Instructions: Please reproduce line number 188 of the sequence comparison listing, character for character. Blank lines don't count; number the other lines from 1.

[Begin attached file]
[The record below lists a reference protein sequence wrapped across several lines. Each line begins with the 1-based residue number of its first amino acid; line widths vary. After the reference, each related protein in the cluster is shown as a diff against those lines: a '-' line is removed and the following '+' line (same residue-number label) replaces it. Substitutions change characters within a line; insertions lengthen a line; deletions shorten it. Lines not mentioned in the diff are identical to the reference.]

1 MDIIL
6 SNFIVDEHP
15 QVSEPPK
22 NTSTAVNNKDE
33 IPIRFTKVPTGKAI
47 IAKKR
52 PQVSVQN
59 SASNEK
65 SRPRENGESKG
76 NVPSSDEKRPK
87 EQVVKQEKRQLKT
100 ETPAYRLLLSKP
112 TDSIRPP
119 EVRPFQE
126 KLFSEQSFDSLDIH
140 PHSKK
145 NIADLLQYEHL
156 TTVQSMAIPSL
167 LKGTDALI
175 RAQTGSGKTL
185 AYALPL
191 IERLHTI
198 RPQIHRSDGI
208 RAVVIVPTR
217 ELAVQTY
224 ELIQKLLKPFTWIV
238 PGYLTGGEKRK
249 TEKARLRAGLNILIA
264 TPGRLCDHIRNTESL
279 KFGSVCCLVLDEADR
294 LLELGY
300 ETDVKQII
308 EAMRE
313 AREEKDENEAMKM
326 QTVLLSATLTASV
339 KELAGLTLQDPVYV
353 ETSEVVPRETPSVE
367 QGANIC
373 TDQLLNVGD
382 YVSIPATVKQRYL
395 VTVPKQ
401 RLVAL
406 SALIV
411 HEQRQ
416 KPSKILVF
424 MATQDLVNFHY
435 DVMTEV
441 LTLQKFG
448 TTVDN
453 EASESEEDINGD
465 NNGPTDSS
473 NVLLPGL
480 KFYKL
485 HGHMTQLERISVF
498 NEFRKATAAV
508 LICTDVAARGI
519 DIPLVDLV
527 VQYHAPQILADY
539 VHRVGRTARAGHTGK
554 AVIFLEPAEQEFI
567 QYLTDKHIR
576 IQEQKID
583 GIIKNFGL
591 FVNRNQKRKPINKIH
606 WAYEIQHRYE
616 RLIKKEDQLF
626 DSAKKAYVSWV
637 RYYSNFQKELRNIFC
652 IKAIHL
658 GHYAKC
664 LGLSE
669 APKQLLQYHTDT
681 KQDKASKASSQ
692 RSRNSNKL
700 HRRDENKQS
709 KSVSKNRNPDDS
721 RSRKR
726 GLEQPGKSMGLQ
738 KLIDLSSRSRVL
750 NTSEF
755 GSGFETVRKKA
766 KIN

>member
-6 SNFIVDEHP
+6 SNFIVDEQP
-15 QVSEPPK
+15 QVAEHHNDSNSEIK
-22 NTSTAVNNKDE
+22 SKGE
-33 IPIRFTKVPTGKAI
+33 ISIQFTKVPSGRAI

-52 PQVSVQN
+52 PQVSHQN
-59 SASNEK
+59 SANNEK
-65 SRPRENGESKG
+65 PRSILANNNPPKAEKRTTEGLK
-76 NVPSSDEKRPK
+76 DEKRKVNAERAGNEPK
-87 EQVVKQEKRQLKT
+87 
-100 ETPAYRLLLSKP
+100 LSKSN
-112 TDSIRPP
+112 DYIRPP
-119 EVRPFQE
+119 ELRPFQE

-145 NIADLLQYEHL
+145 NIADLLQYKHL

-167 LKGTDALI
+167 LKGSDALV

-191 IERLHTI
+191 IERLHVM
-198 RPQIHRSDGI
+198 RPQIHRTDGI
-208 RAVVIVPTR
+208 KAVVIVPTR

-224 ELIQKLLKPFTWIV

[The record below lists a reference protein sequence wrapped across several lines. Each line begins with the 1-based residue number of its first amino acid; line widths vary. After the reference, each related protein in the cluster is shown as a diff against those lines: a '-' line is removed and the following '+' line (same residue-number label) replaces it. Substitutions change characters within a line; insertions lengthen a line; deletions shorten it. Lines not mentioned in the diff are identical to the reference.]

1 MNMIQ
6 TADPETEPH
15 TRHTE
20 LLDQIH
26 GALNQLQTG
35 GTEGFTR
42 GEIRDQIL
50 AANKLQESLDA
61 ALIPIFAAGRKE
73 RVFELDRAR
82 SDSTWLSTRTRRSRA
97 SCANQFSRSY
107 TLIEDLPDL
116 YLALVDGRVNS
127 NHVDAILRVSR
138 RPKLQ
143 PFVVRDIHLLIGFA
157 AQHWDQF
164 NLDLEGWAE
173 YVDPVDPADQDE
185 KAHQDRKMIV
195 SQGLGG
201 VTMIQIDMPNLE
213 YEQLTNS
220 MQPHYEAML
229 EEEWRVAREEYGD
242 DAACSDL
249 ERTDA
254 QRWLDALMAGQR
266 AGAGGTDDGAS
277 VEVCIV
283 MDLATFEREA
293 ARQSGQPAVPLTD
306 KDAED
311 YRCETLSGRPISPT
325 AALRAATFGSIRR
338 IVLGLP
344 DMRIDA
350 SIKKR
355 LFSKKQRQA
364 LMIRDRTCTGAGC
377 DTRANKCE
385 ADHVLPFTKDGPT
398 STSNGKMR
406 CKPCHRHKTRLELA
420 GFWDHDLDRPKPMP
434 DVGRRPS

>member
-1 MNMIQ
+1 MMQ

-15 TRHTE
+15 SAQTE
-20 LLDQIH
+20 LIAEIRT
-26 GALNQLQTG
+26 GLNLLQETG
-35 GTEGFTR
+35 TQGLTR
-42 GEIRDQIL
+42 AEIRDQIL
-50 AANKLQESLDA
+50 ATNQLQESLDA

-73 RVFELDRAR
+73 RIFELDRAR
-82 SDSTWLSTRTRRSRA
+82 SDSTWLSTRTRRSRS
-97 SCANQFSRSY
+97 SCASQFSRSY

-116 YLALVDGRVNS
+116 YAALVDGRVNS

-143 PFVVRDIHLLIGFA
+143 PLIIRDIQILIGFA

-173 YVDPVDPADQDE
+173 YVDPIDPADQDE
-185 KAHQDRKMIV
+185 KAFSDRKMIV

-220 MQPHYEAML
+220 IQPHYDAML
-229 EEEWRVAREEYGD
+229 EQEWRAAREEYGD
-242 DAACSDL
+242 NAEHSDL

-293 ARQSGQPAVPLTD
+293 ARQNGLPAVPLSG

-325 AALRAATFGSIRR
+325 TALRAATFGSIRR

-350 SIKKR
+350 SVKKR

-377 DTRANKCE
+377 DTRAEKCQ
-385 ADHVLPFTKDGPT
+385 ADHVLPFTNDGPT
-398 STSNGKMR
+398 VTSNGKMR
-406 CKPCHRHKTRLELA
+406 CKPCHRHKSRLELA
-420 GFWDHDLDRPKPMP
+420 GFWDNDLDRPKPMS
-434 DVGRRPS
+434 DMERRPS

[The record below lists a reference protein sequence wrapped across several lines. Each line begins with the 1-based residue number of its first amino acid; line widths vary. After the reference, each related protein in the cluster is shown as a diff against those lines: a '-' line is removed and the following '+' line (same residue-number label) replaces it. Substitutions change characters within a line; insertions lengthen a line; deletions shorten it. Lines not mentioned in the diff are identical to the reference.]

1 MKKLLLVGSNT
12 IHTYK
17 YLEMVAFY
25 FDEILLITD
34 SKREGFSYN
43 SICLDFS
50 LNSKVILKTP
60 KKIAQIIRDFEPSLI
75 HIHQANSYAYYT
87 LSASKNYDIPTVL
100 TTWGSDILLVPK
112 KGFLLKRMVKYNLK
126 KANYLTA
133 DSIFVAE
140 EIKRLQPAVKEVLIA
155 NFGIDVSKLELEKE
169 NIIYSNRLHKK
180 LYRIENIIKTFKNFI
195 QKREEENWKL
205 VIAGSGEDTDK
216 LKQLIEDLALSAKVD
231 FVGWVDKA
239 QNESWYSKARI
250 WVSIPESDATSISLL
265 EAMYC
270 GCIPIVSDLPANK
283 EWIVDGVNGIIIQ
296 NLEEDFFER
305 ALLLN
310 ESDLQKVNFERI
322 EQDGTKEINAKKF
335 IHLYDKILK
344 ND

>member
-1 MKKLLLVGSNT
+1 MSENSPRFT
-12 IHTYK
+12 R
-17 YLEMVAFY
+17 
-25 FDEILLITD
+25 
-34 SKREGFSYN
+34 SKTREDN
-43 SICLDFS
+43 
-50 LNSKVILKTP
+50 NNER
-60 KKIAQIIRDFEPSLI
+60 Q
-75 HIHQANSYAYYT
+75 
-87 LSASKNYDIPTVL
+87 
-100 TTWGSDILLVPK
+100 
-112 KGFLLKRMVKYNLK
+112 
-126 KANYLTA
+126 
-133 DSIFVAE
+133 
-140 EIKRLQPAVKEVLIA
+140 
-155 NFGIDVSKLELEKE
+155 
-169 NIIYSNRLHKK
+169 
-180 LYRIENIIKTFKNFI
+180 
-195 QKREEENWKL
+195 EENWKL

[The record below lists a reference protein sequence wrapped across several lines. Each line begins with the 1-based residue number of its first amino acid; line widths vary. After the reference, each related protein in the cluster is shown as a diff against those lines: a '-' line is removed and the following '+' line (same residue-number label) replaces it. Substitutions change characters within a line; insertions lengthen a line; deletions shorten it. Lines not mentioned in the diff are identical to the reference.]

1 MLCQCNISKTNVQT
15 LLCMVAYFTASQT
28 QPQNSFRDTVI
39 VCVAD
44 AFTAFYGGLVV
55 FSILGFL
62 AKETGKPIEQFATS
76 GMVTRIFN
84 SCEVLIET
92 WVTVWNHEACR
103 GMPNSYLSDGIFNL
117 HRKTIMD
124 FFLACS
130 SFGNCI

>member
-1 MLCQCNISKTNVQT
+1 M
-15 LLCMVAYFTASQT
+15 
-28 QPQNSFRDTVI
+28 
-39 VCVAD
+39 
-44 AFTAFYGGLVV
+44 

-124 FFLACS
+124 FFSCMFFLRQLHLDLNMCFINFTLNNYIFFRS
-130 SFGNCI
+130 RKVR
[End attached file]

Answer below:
+97 SCASQFSRSY